Lacking sharpness, Lester struggles vs. Rays
Left-hander ties a career high with seven walks while striking out three
ST. PETERSBURG -- Jon Lester prides himself on being the pitcher the Red Sox can depend on when he's needed most. That's why Tuesday night's performance at Tropicana Field will likely be one he will stew over for a while.
After a 14-inning win on Monday taxed Boston's bullpen, what manager John Farrell needed more than anything was a prolonged start from his lefty horse.
Instead Lester had his worst outing of the season, and the Red Sox suffered an 8-3 loss to the Rays.
"This one, obviously, is what it is," Lester said. "It's just terrible. I did a terrible job of helping out our bullpen; I did a terrible job of keeping the ball down in the zone. The list goes on. This is solely on me. These guys count on me to go out there and throw innings, and I didn't do that tonight. I just flat out didn't get it done.'
Lester (6-3, 4.12 ERA) lasted just 4 2/3 innings, giving up eight hits and seven runs. He tied a career high with seven walks while striking out three and throwing 98 pitches.
Without question, Lester has been trending in the wrong direction of late. In his first nine starts, he went 6-0 with a 2.72 ERA. But in his last five outings, he is 0-3 with a 7.50 ERA. Opponents are hitting .314 against him in that span.
"Regardless of the position, they are human," said Farrell. "There's going to be rolls that guys will get on and carry it through. We're seeing it on the other side with [Clay Buchholz], and in this case, over the mentioned number of starts, things haven't been as crisp for Jon from start to finish inside a given outing."
The one thing Red Sox Nation can take heart in is that nothing is physically wrong with Lester.
"I feel great," he said. "I honestly do. I know pitch count's been a thing this year, but tonight I felt great. Probably the best I've felt all season. It just comes down to commanding the baseball, whether you have nagging stuff, minor stuff, whatever it is -- commanding the baseball is simple, and I didn't do that."
The only thing that eased his mind was the work of Jose De La Torre out of the bullpen.
Called up from Triple-A Pawtucket earlier in the day, De La Torre gave the Red Sox 3 1/3 innings, allowing two hits and a run. He was able to finish out the game after Lester departed.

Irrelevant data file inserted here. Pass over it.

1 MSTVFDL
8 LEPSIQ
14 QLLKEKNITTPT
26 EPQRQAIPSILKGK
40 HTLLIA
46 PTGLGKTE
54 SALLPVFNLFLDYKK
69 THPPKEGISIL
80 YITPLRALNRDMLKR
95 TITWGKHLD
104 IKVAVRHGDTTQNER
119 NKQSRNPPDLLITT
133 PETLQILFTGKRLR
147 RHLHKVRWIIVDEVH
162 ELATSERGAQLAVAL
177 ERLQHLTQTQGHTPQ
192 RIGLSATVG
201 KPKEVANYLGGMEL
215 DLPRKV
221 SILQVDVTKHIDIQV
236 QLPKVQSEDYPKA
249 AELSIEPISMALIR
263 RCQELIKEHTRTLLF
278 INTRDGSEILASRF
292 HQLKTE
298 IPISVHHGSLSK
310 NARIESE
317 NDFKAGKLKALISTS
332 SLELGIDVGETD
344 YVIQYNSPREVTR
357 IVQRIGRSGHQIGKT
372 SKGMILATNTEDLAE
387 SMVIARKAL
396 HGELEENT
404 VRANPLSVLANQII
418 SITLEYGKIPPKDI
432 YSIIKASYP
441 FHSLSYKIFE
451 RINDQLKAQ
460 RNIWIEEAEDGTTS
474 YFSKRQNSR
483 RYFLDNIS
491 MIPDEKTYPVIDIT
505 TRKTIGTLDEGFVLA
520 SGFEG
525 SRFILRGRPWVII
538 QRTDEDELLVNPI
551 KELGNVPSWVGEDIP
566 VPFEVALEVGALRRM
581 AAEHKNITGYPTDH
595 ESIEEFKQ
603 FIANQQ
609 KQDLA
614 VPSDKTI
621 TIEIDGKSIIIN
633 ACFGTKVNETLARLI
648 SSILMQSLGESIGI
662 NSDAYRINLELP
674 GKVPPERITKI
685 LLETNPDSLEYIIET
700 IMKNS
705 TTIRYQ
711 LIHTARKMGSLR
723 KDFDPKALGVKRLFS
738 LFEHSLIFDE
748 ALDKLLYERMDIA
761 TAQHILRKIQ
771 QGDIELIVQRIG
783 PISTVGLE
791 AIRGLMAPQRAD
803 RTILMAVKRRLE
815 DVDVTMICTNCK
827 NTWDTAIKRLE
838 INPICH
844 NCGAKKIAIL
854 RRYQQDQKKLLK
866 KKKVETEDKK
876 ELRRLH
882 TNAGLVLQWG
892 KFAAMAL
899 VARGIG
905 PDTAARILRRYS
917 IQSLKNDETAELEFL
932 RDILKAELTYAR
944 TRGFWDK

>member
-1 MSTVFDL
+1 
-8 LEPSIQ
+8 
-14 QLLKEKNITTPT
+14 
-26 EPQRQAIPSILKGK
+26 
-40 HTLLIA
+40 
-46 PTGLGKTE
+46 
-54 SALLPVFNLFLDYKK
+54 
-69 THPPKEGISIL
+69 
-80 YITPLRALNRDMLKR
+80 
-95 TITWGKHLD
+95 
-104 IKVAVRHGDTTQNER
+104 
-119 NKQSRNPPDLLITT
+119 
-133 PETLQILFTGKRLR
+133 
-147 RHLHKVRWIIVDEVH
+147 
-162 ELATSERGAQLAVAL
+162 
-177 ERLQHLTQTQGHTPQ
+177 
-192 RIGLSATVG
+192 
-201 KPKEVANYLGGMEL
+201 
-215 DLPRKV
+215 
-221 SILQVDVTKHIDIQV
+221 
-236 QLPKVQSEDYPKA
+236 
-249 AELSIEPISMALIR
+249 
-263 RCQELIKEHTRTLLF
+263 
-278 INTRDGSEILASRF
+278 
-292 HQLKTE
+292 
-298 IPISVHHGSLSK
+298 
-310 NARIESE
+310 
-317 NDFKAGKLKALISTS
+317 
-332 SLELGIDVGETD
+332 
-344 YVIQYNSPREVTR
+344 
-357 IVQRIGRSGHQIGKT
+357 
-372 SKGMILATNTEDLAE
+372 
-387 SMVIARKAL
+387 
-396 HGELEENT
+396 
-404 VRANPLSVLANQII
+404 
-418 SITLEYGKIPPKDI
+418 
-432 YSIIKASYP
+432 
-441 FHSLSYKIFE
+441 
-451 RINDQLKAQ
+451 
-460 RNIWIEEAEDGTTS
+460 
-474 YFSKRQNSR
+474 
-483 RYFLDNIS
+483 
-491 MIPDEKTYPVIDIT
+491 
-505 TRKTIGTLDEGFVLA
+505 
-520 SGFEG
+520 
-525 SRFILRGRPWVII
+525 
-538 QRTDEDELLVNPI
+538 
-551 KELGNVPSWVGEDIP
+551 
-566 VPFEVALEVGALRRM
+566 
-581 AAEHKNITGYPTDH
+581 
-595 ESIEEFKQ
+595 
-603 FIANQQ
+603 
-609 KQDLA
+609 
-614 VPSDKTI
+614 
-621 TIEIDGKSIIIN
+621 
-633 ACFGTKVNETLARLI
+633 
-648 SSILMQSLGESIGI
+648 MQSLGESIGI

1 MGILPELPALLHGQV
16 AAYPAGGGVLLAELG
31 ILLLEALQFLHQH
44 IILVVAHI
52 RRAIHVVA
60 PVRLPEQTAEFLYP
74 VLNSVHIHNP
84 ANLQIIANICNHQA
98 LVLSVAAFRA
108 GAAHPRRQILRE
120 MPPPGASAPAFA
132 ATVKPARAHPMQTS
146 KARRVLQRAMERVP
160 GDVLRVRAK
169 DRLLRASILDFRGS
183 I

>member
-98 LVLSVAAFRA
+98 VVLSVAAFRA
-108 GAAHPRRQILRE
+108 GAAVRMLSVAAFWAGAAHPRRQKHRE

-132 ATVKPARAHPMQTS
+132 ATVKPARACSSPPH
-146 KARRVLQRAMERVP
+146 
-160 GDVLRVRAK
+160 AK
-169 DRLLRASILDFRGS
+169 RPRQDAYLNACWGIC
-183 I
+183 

"De La Torre picked me up and was able to save some arms in that bullpen for us, and that was huge," said Lester. "In my eyes he's the biggest part of the game for us. He picked me up. I just flat out didn't get it done. Just terrible."
The Red Sox broke out first. Jacoby Ellsbury opened the game with a single and then stole second. Shane Victorino produced a single to right, and Dustin Pedroia's sacrifice fly made it 1-0.
It was clear right from the outset that Lester wasn't sharp. Desmond Jennings opened the bottom of the first with an infield single, and Sean Rodriguez followed with a walk. Evan Longoria and Yunel Escobar drew one-out walks to load the bases, then Lester walked James Loney to force in a run. Lester walked four in that frame.
"The first inning was tough," said Lester. "I got a big double play from [Ben] Zobrist, but really, the first inning kind of sums up the whole night. I was just not able to repeat whatever pitch it may be -- fastball, curveball, changeup, cutter. I just was not able to repeat, whether it be a location or just the pitch in itself. Just not good."
Jennings gave the Rays the lead in the second when he belted a two-out solo shot to center.
Back came the Red Sox in the third. Jose Iglesias got it started with a single and moved to second on a fielder's choice. Victorino pushed the runners to second and third with a sacrifice bunt. Following an intentional walk to David Ortiz, Mike Napoli looped in a two-run single to give Boston the lead back, at 3-2.
The Rays would come right back. With two on and two out, Ryan Roberts came up with an RBI single up the middle. Jose Molina followed with an RBI single, and Tampa Bay was back in front, at 4-3.
"For lack of a better term, it's [horrible] on my part," Lester said. "Guys kept battling back, and every time they did, I gave it right back to them. It's unacceptable. I've got to do a better job."
Longoria continued to make things tough on Lester, belting a solo homer to the opposite field in right in the fourth.
Lester's undoing came in the fifth, when he issued one-out walks to Roberts and Molina, the Nos. 7 and 8 hitters. He did pick off Roberts between second and third, but Matt Joyce, batting ninth, cranked a two-run homer, ending Lester's night.
"We've just got to find a way to put guys away," said catcher David Ross. "I don't know if we need to be more aggressive, or what. We're going to work hard and study and find out exactly what it takes to finish those innings. Yeah, [Lester's] the hardest worker on this team. in my opinion. He'll get it straightened out, and all the coaching staff works real hard. We'll all put our heads together to figure out what we need to do."